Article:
Something profound happens when the church gathers for a fellowship meal, when Sunday School classes have picnics, when Disciple classes share a closing dinner, when the choir gathers to eat lobster, but also when we prepare a meal for those staying overnight in Room In The Inn, when we take sandwiches to the night shelter, when we deliver meals on wheels, but also whenever two friends break bread together. Jesus came to the disciples and said, “I’m hungry—can you give me some food”.

It is a sign of relationship. I love the words of Dietrich Bonhoeffer:

“It is true, of course, that what is an unspeakable gift of God for the lonely individual is easily disregarded and trodden under foot by those who have the gift every day. It is easily forgotten that the fellowship of Christian brothers and sisters is a gift of grace, a gift of the kingdom of God that may any day be taken from us, that the time that still separates us from utter loneliness may be brief indeed. Therefore, let the one who until now has had the privilege of living a common Christian life with other Christians praise God’s grace from the bottom of his heart. Let them declare, it is grace, nothing but grace that we are allowed to live in community with Christian brothers and sisters”.

He shows them his wounds. He eats with them. And then, when his stomach is filled, he begins to teach them. This is the third action of Jesus. He opens their minds to understand the scriptures.

There is something about this book that enlarges our world and through the witnesses in these pages God brings into our imagination and conciousness people of every nation and tongue, and because God hears their cries we hear their cries, and because God has woven them into his story they also become a part of our stories, and because they are bound for the promised
land, because they are marching to Zion, we walk side by side.

There is a stereotype about the Bible. The Bible is not a narrow, parochial book. The Bible is a vast world infused with the glory of God and the love of God for all people: a light to the nations, to the end of the earth. It is a book we will never master, never fully comprehend.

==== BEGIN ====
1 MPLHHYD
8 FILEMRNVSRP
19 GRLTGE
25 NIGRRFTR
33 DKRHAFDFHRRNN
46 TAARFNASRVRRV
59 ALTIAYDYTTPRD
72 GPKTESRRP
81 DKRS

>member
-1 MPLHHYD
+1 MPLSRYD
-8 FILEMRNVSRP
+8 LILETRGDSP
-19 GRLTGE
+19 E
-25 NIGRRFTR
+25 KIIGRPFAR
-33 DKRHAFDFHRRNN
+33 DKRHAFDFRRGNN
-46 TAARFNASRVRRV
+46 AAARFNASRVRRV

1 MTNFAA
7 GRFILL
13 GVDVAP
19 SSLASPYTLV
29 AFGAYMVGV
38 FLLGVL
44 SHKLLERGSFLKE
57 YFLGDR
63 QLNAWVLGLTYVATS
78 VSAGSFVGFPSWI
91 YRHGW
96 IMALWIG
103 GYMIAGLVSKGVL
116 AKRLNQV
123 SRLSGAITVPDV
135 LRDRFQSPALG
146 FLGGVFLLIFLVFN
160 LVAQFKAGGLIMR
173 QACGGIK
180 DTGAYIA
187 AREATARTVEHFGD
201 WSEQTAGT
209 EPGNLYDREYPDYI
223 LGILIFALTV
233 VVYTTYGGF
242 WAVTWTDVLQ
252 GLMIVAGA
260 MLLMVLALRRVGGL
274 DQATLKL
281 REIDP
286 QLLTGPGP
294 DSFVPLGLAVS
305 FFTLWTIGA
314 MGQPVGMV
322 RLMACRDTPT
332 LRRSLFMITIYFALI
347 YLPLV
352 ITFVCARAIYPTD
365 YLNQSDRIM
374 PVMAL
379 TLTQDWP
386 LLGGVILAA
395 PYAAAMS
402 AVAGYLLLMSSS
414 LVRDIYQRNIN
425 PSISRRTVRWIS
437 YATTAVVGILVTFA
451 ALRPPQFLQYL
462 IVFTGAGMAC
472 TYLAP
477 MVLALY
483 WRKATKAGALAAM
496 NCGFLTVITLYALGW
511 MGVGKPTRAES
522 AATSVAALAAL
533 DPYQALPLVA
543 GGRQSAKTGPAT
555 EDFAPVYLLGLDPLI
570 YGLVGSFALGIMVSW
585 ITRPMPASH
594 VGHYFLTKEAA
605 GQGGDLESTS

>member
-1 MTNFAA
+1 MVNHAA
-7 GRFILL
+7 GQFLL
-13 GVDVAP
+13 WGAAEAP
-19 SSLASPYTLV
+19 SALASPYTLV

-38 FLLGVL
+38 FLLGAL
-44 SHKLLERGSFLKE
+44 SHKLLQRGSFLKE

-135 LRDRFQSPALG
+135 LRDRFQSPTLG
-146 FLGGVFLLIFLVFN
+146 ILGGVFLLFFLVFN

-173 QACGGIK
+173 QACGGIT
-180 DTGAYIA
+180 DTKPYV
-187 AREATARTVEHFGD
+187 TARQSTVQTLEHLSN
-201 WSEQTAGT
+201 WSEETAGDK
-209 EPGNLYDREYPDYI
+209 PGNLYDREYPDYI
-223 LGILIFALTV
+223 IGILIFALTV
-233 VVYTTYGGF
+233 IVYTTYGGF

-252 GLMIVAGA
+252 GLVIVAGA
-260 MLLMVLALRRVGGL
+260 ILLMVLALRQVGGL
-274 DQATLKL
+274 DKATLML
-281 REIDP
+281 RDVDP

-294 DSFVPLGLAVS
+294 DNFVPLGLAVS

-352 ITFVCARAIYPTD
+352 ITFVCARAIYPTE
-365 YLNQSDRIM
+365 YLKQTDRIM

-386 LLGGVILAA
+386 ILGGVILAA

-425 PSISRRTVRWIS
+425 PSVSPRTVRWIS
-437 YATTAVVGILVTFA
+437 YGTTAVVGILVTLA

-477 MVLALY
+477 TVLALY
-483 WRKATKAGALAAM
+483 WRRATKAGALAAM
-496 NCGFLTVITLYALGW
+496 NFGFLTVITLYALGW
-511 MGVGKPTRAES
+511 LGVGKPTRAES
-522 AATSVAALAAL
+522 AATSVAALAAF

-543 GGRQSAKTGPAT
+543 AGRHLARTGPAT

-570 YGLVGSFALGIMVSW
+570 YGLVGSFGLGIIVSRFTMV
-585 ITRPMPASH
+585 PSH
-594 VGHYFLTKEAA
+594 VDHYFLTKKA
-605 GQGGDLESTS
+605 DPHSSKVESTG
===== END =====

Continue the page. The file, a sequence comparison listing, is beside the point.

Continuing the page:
He opened their minds to understand the scripture. And this had a great deal to do with the story of Israel, the passage from slavery to freedom, and His own story of suffering and death and resurrection, and then he opened their minds to the possibility that this was their story.

We do have a problem with the Bible in our culture. Fundamentalists value the Bible, but they want to control the interpretation of it. At times they squeeze it so tightly that they suffocate the life that is in it!

Liberals see the Bible as a book that needs to be updated, or they want to take out some of the portions that don’t fit their categories. They both miss the point. The Bible creates a world that we get to roam around in our entire lives, and we will never fully comprehend the depths of it.

One of the Fathers of the early church said, “scripture is like a river, broad and deep, shallow enough here for the lamb to go wading, but deep enough there for the elephant to swim.”

He shows them his wounds. He eats with them. He opens their minds to understand the scriptures. And then he says to them, stay here, be patient. Wait for the holy spirit. Most of us are not very patient people. We are not very good at waiting.

The motto of our pace of life could be “ready, fire, aim”. And yet we find ourselves, at times, waiting, waiting for important things to happen. The senior highs are on retreat this weekend, so we can talk about them! They are ready to be out of school. Some of us parents are ready for them to graduate, or to become adults. When we are waiting, we are in the between times, between being in school and out of school, or moving and setting into a new place, or having the medical test and hearing the diagnosis. We wait, but most of us are not very good at waiting.

Jesus says, stay here in the city until you have been clothed with power from on high. There is alot of activity in the Book of Acts, teachings, healings, growth, conversions, the expansion of the gospel to the ends of the earth. But it all happens because a group of people waited, with Jesus, in the upper room, until they had been clothed with power from on high.

We are in the days between Ascension and Pentecost. The church has set aside this time as one of waiting, of patience, we don't have closure on the whole experience, but we know that something is about to happen.

It is an interim time, and we are focused on the "not yet". What do we do, in the meantime? We gather together, we stay close to one another, we listen to Jesus. And what does that look like? Well, it looks like showing our wounds, and eating together, and opening our minds to the scriptures, and waiting, patiently, for some gift that we are about to receive.

It is, even in a time “not yet” time, a time of waiting, a glimpse of the kingdom, a foretaste of glory divine. He shows them his wounds---mourning and crying and pain will be no more. He is hungry, he eats with them---they will come from the north and the south and the east and the west to feast together at his table. He opens their mind to understand the scriptures---now I know in part, then I will know fully, even as I am fully known.In the meantime, we wait for the gift.

What is the gift? “You will receive power when the Holy Spirit has come upon you”. And yet let us be clear that the source of the power is the upper room, the energy for life flows from the presence of the living Jesus, who shows them his wounds, who breaks bread with them, who opens their minds to understand the scriptures, the living Jesus who says, “be patient, wait, something is about to happen”.

Sources: Dietrich Bonhoeffer, Life Together.